Caught in the middle of Apple and Nvidia’s ongoing pissing contest, Gigabyte loaded its latest Gaming Box with an AMD Radeon RX 580, a graphics card that functions natively with macOS High Sierra. This Gigabyte RX 580 Gaming Box also finds itself in the middle of a hot debate as to why it doesn’t sport the AORUS gaming moniker. All signs suggest Nvidia GeForce Partners Program restricted the gaming branding of add-in card and system partners to GeForce chipsets. Due to mounting pressure, Nvidia pulled the plug on GPP on May 4th, 2018.
Apple’s exclusive use of AMD discrete graphics in its Mac lineup raises some questions. The most logical reason is the company’s long-term bet on Metal, which AMD has been more willing to accommodate. Another motivation is the desire to combat Nvidia’s vendor lock-in tactic. Apple is the master of lock-in platforms, so there’s no chance they would tolerate proprietary APIs (CUDA in this scenario) that dominate professional software in macOS. Others say there’s bad blood from failed discrete graphics cards in older generation MacBook Pros that Nvidia never owned up to. Whatever the case may be, we’re not here to discuss tech titan politics. Let’s turn our attention to the star of this review, the Gigabyte RX 580 Gaming Box. Without a doubt it’s the most convenient and portable eGPU for Mac users as of spring 2018.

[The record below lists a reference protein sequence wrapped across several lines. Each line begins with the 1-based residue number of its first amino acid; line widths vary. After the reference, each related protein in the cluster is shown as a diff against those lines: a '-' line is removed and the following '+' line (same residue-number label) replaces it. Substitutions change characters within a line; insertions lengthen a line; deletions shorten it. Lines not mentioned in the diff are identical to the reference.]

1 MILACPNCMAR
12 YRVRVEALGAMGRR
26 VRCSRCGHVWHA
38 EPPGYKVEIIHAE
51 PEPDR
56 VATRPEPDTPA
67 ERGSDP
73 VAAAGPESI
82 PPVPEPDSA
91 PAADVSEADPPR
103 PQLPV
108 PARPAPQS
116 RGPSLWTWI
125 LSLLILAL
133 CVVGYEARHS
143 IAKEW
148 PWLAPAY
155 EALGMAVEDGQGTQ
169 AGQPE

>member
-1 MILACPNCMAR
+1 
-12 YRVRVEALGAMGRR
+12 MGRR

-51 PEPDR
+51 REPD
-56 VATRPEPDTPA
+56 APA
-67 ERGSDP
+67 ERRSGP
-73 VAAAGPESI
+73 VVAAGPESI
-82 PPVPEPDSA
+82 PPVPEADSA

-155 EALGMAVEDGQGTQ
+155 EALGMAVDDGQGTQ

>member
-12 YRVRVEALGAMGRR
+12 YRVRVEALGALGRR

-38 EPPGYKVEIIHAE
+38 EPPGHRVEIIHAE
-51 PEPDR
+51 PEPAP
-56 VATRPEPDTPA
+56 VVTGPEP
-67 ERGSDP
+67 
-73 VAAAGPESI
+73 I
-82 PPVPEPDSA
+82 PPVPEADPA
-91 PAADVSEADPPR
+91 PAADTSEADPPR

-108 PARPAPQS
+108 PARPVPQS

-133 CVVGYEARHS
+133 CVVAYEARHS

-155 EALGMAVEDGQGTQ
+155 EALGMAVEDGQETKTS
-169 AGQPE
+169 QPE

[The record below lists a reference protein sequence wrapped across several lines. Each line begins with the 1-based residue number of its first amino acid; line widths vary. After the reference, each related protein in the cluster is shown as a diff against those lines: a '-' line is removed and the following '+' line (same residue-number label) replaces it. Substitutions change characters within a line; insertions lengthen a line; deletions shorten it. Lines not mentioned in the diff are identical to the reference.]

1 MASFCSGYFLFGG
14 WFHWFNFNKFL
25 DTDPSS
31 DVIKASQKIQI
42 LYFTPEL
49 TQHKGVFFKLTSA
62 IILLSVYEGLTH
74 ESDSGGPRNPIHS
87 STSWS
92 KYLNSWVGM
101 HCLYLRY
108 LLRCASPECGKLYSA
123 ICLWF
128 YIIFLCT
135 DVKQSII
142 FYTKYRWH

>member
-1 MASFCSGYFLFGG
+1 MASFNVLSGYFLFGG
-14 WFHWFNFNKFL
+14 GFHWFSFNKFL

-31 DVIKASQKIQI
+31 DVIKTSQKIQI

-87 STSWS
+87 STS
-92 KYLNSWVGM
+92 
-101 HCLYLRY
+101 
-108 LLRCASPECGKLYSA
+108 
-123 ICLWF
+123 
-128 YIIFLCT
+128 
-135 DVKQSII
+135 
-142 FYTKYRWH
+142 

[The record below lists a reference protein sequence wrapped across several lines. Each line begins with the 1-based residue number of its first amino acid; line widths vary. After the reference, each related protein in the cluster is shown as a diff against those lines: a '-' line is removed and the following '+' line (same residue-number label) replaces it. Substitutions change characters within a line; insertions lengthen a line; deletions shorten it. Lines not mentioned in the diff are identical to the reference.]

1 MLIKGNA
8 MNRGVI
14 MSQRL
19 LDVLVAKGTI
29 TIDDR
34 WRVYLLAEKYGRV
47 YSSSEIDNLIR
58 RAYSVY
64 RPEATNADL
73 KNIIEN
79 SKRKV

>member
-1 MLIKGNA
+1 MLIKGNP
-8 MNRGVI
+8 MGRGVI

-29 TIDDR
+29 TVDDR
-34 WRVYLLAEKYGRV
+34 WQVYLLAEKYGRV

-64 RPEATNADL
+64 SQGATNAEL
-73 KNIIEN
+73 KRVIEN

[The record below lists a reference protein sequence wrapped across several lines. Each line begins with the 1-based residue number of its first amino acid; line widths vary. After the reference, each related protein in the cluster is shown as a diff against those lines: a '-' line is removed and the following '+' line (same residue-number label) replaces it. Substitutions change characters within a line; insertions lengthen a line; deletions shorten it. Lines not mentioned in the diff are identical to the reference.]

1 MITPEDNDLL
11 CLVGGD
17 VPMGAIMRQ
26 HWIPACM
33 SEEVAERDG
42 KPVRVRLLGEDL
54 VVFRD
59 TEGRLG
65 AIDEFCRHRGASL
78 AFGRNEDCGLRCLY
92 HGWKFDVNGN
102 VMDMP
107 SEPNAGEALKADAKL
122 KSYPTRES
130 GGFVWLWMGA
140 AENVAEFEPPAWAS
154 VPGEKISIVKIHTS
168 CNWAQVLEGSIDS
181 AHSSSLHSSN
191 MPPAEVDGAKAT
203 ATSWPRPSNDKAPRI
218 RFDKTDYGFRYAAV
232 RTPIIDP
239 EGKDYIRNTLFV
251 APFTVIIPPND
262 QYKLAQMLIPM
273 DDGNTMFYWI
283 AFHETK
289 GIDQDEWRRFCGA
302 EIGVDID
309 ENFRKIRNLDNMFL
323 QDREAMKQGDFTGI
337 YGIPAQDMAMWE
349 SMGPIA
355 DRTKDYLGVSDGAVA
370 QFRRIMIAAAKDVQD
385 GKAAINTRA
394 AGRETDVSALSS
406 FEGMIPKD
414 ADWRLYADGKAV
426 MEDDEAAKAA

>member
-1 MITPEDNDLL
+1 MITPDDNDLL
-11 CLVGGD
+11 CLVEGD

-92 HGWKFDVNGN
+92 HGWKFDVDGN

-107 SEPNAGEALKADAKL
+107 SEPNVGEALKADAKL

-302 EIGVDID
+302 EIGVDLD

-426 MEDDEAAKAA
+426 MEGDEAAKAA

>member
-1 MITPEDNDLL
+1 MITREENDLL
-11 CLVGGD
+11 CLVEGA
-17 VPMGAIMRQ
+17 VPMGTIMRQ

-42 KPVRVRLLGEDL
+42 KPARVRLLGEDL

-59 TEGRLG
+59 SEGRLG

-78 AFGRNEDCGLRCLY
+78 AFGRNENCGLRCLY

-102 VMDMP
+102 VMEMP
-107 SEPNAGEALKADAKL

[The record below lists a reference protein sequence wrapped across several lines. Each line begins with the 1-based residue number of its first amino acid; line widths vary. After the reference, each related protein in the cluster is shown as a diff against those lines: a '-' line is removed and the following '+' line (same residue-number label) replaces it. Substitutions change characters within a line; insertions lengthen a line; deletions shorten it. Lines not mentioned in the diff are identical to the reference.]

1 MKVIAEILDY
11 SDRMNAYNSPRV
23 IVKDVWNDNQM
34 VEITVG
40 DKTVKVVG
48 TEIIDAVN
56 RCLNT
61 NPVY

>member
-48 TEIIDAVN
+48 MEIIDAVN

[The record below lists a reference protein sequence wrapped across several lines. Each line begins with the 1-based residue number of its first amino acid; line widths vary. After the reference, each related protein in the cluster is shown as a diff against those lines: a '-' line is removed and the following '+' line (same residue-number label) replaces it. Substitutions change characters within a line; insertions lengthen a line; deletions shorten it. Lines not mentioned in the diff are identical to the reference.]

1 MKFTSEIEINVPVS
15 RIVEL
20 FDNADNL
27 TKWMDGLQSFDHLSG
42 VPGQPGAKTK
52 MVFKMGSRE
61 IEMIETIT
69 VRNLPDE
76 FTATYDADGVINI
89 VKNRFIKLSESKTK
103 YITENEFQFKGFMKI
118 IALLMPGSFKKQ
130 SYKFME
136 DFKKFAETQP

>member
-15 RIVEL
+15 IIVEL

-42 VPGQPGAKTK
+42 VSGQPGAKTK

|PSU max power||450W|
|GPU max power||225W|
|Power delivery (PD)||100W|
|TB3 USB-C ports||1|
|Ports max bandwidth||5Gbps|
|USB3.0 ports (+C type)||3+0|
|Ethernet & SATA port||✖|
|Other ports||QC, 3xDP, HDMI|
|Size (in/mm, LxWxH)||8..35 x 3.78 x 6.38 |
212 x 96 x 162
|Max GPU len (in/cm)||6.65 / 16.9|
|Updated firmware||27.27 ✔|